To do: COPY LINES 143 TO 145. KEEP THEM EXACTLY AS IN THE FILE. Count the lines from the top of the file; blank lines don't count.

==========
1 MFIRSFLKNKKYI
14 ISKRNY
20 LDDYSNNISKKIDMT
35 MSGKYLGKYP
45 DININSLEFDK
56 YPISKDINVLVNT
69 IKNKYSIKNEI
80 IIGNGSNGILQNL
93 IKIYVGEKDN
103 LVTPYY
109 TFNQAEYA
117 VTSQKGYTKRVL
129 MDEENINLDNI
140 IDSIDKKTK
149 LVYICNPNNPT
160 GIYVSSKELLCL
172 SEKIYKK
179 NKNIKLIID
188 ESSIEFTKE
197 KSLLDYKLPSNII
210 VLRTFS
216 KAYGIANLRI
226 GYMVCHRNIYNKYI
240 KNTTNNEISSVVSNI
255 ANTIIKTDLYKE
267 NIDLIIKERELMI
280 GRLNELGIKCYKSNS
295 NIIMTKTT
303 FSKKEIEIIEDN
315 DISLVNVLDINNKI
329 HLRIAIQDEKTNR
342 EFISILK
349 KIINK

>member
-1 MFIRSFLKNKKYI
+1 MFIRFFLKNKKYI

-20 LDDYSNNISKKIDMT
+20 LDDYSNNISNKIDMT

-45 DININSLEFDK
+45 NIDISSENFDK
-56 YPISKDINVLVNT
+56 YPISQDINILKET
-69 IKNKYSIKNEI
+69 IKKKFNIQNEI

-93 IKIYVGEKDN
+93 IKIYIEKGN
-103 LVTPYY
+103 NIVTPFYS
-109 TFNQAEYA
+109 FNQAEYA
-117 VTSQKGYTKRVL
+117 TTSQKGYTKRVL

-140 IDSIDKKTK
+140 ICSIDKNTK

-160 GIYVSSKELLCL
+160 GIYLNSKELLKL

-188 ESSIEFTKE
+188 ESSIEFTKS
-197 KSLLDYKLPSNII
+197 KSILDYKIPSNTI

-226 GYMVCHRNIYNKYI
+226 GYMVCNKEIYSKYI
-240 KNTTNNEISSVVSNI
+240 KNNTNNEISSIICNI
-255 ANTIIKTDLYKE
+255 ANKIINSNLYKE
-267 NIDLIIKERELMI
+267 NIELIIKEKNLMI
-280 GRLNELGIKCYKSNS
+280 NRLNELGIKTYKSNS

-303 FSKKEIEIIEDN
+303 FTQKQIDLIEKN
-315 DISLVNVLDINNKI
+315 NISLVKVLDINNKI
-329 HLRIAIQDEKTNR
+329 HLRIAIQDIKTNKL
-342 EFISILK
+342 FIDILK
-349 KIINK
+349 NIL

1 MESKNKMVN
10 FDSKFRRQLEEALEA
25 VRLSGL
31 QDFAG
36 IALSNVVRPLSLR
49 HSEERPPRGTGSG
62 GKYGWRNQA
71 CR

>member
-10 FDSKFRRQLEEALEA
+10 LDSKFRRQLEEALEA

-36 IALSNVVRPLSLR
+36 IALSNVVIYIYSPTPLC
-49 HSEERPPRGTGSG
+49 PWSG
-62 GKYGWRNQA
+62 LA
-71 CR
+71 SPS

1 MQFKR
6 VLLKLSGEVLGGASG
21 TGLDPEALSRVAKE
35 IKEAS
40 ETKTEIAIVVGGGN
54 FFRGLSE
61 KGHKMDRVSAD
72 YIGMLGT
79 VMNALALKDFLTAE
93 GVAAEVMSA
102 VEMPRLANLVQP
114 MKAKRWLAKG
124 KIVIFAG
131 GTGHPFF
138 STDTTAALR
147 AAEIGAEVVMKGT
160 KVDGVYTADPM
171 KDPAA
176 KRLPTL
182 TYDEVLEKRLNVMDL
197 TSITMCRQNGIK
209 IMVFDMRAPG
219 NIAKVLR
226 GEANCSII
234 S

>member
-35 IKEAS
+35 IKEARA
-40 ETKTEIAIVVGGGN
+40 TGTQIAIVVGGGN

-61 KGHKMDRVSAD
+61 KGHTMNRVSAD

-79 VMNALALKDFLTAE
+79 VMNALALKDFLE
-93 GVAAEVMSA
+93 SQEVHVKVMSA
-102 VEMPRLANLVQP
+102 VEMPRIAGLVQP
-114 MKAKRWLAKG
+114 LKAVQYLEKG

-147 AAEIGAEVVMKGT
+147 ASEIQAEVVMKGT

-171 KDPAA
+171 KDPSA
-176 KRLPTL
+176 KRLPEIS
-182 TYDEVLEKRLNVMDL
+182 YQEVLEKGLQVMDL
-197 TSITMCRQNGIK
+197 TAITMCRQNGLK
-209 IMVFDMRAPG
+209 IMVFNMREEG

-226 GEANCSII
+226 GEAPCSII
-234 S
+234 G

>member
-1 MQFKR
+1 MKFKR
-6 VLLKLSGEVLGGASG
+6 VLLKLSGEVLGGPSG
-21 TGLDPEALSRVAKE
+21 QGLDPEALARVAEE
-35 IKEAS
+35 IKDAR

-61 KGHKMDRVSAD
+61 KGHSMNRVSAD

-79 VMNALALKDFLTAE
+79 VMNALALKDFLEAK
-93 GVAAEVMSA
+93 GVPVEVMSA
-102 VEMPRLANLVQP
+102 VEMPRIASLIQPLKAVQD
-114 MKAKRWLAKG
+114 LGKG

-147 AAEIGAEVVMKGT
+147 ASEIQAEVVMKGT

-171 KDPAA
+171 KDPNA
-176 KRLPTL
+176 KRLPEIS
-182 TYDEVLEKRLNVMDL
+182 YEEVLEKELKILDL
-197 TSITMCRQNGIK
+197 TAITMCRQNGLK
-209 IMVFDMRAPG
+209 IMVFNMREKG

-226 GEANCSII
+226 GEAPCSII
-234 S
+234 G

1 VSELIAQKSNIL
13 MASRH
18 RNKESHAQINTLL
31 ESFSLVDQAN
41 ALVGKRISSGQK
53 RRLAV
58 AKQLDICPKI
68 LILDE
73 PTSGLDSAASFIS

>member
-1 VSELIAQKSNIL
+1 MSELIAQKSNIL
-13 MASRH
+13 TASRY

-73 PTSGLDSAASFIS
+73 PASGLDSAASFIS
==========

+171 KDPSA
-176 KRLPTL
+176 KRLPEIS